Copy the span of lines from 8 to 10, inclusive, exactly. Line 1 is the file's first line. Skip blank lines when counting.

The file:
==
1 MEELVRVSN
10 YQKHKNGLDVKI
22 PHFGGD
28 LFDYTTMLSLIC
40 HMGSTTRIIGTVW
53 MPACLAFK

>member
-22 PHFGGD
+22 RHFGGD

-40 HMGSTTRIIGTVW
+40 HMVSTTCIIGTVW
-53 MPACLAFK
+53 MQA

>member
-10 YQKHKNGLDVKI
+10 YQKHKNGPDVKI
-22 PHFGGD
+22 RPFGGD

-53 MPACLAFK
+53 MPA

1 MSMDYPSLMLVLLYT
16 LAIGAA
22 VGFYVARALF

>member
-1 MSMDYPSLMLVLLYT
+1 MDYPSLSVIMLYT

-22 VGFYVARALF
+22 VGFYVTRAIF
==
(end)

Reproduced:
-22 PHFGGD
+22 RHFGGD

-40 HMGSTTRIIGTVW